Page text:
Objective: To evaluate incident early age-related maculopathy (ARM) after a 5-year interval with respect to medication use.
Design: Population-based incidence study.
Setting: Participants were adults aged 43 to 86 years living in Beaver Dam, Wis, when first examined in 1988-1990 (n = 4926); they were reexamined in 1993-1995 (n = 3684).
Methods: All participants were examined and interviewed and stereoscopic color fundus photographs were taken. All procedures were done by standard protocol at both examinations. Incidence of ARM was based on grading using the Wisconsin ARM Grading System. All prescribed and over-the-counter medications in current use were brought to the examination site and the names were recorded at that time.
Results: There were 678 drug preparations (active ingredients) being used at the baseline examination. No relations were found between most antihypertensive drugs, most central nervous system medications, aspirin and other nonsteroidal anti-inflammatory agents, estrogens, lipid-lowering agents, and incident early ARM over the 5-year period. Age- and sex-adjusted logistic regression analyses suggested possible associations (P<.10) between the use of phenothiazine antidopaminergics (odds ratio [OR], 2.83; 95% confidence interval [CI], 0.97-8.23; P =.06), desiccated thyroid hormones (OR, 2.32; 95% CI, 0.89-6.07; P =.09), and calcium channel blockers (OR, 1.70; 95% CI, 0.93-3.12; P =.08) with incident ARM. When additional information on past use was included in the regression model, the association remained for calcium channel blockers, but not for phenothiazines and desiccated thyroid hormones. A lower incidence of early ARM occurred in those who took antidepressants (OR, 0.34; 95% CI, 0.12-0.94; P =.04) at the baseline examination.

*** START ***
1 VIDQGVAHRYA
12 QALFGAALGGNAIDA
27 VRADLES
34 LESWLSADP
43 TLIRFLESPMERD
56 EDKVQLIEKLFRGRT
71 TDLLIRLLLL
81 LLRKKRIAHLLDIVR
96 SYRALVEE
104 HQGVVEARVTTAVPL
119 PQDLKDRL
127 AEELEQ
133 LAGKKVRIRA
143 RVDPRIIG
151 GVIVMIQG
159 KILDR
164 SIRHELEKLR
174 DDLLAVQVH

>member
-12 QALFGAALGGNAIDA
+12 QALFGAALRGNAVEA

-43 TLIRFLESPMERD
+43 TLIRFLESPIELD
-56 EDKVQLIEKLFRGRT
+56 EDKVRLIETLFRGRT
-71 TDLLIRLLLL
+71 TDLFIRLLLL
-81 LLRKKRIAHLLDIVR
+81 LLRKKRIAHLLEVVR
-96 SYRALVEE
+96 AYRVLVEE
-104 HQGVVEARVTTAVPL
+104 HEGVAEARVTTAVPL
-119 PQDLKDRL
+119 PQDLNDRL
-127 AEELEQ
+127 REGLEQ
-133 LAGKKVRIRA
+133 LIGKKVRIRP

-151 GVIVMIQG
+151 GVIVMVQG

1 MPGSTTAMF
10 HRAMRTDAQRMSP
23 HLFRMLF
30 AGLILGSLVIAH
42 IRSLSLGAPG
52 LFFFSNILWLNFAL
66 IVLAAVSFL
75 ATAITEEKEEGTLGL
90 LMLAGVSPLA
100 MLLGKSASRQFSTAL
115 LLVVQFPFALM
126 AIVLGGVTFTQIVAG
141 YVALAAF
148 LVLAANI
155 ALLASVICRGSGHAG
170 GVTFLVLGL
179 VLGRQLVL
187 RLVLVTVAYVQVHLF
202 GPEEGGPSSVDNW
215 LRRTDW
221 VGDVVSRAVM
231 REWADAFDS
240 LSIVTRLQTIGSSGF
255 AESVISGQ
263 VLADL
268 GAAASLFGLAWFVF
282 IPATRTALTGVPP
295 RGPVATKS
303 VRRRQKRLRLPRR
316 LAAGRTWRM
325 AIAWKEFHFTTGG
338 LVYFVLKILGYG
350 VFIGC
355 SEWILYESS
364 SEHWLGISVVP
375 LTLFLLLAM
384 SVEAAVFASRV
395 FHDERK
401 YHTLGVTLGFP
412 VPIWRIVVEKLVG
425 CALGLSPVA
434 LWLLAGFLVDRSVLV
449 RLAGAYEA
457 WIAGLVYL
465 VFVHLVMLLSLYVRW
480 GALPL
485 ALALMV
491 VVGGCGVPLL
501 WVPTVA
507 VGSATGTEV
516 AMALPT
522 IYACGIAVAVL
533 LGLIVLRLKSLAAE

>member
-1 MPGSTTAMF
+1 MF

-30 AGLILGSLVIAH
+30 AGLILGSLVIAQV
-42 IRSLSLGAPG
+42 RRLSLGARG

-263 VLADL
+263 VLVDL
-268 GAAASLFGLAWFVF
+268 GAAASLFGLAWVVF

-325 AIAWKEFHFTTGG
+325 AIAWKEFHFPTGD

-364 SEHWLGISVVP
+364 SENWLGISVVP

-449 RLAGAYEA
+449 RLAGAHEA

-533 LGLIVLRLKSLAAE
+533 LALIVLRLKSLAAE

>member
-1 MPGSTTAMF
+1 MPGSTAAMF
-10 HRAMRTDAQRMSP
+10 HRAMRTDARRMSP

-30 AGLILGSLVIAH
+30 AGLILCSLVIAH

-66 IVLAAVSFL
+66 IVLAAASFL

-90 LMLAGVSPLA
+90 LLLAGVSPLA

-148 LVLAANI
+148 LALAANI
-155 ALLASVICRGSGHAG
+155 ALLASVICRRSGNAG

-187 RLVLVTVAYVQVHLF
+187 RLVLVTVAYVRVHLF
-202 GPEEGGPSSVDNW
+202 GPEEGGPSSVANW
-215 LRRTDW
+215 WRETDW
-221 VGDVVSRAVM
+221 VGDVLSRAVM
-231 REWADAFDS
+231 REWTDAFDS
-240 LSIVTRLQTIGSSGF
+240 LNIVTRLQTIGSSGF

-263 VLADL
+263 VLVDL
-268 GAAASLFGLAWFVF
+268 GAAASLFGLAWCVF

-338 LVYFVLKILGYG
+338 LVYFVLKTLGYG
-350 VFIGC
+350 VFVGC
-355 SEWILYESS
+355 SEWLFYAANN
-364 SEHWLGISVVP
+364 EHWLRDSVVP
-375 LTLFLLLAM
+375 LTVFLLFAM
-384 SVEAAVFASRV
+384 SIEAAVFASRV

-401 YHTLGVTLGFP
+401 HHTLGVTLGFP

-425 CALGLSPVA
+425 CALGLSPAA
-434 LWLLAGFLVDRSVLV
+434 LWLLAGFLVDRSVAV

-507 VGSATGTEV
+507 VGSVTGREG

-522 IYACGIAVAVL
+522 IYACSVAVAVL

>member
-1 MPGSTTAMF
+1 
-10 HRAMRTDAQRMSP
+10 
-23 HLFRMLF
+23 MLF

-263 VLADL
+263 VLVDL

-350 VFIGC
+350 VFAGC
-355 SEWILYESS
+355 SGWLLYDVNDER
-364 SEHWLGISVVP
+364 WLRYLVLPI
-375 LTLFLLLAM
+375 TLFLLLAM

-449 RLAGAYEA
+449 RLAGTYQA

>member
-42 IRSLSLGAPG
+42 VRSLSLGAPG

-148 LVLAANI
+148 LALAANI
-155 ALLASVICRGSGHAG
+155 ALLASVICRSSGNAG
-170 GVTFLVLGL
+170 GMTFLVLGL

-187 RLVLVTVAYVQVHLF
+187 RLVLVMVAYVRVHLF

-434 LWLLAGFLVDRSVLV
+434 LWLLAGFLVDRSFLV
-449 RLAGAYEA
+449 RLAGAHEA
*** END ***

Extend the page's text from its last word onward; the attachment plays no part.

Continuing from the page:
Conclusion: Although many different medications were being used at the baseline examination in the Beaver Dam Eye Study cohort, there were no striking associations with the 5-year incidence of early ARM.